Add image file
Upload

The EPA is a federal agency. Installation of stoves and fireplaces is goverened by local codes. Many cities in CA have a ban on any new fireplaces. Assuming you can install it legally where you plan:..........
Consider a gravity fed passive hot water recirculation system. In this you would place the car radiator on top of the stove. Next you would run a length of pipe UP about 4-5 feet then elbow over to any pipe to feed the radiator in the house (cold side). The water flows out of this second cool radiator at the bottom and returns to the first hot radiator from a low mounted pipe.
In theory, hot water is less dense and rises just like hot air. This rising causes a convection in the pipe which eventually gets the water circulating in the path described above. No pumps, no insulation except on the first few feet of pipe after the hot radiator. Should be OK to put in direct contact with stove as long as you do not overstoke it. Placement of the pipes and insulating the first section after heating are the critical design considerations to get the water moving. Sizing of the radiators, water volume and heat exchange efficiency at the stove will effect performance to some degree.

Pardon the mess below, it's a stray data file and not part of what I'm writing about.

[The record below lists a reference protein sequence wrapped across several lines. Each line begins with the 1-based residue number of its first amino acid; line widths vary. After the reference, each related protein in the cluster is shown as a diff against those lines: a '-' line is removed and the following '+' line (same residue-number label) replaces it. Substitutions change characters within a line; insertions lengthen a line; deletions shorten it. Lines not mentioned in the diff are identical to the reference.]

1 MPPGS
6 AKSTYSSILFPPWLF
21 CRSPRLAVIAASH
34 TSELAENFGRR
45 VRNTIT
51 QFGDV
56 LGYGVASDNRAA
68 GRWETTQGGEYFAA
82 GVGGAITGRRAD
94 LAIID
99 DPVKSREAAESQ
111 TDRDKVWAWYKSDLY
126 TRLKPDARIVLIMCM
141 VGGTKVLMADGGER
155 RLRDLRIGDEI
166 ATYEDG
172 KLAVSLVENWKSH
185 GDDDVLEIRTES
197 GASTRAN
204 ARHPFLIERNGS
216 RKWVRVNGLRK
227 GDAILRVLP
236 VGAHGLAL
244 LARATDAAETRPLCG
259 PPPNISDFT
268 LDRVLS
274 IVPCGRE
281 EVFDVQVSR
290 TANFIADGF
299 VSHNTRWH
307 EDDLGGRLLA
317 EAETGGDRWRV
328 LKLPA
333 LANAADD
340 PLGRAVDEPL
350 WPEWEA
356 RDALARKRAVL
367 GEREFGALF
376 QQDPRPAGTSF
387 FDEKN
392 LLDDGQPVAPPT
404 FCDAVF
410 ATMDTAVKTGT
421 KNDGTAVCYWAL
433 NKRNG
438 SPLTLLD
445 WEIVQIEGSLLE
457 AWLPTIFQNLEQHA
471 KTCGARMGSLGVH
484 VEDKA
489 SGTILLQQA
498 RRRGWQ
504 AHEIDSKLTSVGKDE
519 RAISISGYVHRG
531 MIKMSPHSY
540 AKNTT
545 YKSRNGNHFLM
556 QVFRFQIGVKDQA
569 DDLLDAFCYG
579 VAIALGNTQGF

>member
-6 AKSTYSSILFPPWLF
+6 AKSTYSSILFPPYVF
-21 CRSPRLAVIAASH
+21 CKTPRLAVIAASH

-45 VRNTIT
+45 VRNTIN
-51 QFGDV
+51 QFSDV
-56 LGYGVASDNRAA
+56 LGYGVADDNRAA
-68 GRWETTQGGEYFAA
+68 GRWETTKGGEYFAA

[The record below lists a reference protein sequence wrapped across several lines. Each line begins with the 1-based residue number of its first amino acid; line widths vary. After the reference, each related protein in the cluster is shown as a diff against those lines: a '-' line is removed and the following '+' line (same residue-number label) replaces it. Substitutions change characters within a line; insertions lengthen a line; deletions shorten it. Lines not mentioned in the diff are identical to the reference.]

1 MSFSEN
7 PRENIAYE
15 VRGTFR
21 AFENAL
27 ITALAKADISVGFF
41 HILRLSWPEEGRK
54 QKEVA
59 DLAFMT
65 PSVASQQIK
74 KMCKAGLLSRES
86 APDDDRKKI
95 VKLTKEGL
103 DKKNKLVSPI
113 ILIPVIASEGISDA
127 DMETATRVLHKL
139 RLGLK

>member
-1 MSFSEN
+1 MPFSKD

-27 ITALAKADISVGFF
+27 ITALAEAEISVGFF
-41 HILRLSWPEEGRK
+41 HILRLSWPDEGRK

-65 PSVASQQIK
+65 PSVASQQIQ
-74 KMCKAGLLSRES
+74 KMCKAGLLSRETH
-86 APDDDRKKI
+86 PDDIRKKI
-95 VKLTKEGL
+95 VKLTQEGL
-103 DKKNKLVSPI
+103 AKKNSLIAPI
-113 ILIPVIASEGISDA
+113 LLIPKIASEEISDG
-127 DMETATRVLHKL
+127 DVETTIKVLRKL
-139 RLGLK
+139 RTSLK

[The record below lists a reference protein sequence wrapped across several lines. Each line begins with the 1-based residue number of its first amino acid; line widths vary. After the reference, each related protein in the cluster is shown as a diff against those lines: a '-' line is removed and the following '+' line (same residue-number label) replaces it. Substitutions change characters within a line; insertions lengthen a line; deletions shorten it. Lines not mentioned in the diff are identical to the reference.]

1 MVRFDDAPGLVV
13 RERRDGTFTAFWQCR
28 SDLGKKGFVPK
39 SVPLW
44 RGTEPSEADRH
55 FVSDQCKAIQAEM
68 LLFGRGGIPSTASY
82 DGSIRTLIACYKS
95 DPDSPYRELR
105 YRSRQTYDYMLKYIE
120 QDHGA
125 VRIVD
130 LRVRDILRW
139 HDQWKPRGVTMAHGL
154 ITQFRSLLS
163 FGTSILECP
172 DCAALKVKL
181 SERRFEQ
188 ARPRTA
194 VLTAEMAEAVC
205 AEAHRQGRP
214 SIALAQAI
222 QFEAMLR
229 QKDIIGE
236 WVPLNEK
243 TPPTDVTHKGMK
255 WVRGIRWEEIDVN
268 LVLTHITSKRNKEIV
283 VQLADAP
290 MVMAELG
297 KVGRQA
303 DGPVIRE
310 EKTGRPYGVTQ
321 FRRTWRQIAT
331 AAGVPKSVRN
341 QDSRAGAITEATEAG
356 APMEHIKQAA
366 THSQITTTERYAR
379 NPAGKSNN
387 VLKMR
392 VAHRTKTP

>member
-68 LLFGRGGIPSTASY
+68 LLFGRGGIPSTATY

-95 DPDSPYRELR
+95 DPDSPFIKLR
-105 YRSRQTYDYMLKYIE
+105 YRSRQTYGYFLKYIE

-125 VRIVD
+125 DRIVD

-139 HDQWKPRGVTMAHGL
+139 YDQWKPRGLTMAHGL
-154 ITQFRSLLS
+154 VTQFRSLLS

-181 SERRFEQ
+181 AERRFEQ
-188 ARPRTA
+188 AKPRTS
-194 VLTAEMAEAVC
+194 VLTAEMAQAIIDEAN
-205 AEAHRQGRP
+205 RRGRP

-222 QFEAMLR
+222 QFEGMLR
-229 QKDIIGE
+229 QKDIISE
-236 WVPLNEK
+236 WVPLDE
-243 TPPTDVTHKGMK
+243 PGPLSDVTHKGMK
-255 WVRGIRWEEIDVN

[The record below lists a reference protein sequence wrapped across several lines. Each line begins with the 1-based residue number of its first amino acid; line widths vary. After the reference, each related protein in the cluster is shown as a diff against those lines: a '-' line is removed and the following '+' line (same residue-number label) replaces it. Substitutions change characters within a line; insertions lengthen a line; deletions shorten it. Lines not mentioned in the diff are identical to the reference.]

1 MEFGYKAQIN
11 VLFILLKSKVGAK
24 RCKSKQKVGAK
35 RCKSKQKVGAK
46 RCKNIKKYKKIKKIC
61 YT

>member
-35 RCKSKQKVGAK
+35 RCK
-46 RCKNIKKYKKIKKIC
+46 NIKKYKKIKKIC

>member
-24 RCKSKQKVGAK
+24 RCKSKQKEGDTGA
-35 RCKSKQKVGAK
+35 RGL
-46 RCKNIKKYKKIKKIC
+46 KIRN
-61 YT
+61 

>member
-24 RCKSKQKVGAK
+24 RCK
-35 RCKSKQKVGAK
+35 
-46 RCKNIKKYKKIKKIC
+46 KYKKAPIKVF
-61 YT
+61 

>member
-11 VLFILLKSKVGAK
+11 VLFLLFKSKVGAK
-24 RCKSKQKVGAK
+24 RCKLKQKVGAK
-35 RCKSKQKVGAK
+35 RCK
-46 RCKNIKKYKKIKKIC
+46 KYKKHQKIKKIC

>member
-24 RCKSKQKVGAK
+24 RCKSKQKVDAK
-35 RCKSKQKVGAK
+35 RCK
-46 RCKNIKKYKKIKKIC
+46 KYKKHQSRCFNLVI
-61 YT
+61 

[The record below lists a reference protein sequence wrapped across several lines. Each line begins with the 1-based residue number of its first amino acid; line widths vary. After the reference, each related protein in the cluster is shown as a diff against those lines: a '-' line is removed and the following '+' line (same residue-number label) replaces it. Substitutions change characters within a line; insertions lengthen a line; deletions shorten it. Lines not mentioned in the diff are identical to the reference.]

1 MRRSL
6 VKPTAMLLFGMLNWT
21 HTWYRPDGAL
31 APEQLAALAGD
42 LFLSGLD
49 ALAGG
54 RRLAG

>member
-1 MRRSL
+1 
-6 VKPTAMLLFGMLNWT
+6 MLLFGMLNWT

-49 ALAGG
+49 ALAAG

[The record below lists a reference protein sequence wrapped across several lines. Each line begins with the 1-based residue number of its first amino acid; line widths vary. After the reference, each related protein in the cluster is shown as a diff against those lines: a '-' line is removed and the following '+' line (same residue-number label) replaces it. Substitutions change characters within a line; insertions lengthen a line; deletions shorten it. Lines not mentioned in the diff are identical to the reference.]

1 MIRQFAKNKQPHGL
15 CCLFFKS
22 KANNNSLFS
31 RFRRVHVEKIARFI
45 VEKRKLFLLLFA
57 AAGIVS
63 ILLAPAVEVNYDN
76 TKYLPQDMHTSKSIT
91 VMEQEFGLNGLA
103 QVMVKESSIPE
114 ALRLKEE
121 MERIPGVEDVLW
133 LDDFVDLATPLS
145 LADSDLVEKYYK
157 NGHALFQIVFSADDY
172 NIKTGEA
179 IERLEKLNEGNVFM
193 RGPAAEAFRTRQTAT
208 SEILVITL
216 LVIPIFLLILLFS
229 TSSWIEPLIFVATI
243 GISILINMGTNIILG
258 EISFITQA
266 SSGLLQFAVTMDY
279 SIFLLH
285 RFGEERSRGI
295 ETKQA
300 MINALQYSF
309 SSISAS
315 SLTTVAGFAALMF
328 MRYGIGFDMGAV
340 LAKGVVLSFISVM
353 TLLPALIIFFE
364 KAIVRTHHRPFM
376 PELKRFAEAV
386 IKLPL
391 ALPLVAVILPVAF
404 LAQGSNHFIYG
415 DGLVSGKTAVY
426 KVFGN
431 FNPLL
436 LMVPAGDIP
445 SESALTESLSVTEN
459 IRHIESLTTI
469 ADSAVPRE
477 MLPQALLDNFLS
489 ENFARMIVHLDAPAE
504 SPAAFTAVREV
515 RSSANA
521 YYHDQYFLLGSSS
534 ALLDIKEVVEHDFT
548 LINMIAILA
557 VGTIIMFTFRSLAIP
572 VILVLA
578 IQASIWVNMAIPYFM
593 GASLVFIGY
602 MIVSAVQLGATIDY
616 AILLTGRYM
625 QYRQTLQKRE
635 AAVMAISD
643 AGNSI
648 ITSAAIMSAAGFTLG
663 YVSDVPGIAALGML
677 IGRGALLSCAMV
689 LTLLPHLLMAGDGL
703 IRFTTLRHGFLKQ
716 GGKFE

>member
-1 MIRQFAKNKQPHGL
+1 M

This is exactly the same way a hot water recirc system works with potable water systems. Don't expect it to heat your house toasty warm but it should take the edge off the coldest days.
This is also similar to the mode we used to run out hot water baseboard heating system in during power failures. We would manually open the zone valves then turn on the burner for a while. Since the furnace was in the basement, the water would circulate upstairs passively.
Add pictures here
<% if( /^image/.test(type) ){ %>
<% } %>
<%-name%>
Add image file
Upload
snipped-for-privacy@ece.villanova.edu wrote:

heat rises. wouldnt it make more sense to put the hot water grid under the floor? maybe lay the grid, and pour cement over it?
Add pictures here
<% if( /^image/.test(type) ){ %>
<% } %>
<%-name%>
Add image file
Upload

Warm air rises...

Sounds like a lot more work, with a much slower response time and more heat wasted if the weather suddenly turns warm and less heat stored at a lower temp and less energy savings when the house is unoccupied, since you can't turn the heat off so easily.
Nick
Add pictures here
<% if( /^image/.test(type) ){ %>
<% } %>
<%-name%>
Add image file
Upload
SoCalMike wrote: